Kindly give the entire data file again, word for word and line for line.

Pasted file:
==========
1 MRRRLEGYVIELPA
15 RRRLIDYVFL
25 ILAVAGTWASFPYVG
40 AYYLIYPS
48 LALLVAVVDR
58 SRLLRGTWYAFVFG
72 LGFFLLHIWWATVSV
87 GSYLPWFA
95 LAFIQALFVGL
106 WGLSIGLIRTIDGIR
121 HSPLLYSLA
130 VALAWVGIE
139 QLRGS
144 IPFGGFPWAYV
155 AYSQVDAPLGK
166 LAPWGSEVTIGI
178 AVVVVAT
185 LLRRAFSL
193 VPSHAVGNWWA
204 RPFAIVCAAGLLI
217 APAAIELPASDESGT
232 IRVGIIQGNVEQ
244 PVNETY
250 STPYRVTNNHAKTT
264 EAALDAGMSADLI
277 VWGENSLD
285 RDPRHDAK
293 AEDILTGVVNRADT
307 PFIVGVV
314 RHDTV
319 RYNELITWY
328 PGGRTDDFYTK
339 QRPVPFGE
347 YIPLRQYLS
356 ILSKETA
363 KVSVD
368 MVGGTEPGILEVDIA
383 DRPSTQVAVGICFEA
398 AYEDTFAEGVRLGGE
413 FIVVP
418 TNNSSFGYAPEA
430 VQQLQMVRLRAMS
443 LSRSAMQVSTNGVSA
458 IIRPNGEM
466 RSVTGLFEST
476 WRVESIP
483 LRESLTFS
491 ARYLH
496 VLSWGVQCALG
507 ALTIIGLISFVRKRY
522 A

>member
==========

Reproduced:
1 MRRRLEGYVIELPA
15 RRRLIDYVFL
25 ILAVAGTWASFPYVG
40 AYYLIYPS
48 LALLVAVVDR
58 SRLLRGTWYAFVFG
72 LGFFLLHIWWATVSV
87 GSYLPWFA
95 LAFIQALFVGL
106 WGLSIGLIRTIDGIR
121 HSPLLYSLA
130 VALAWVGIE
139 QLRGS
144 IPFGGFPWAYV
155 AYSQVDAPLGK
166 LAPWGSEVTIGI
178 AVVVVAT
185 LLRRAFSL
193 VPSHAVGNWWA
204 RPFAIVCAAGLLI
217 APAAIELPASDESGT
232 IRVGIIQGNVEQ
244 PVNETY
250 STPYRVTNNHAKTT
264 EAALDAGMSADLI
277 VWGENSLD
285 RDPRHDAK
293 AEDILTGVVNRADT
307 PFIVGVV
314 RHDTV
319 RYNELITWY
328 PGGRTDDFYTK
339 QRPVPFGE
347 YIPLRQYLS
356 ILSKETA
363 KVSVD
368 MVGGTEPGILEVDIA
383 DRPSTQVAVGICFEA
398 AYEDTFAEGVRLGGE
413 FIVVP
418 TNNSSFGYAPEA
430 VQQLQMVRLRAMS
443 LSRSAMQVSTNGVSA
458 IIRPNGEM
466 RSVTGLFEST
476 WRVESIP
483 LRESLTFS
491 ARYLH
496 VLSWGVQCALG
507 ALTIIGLISFVRKRY
522 A

>member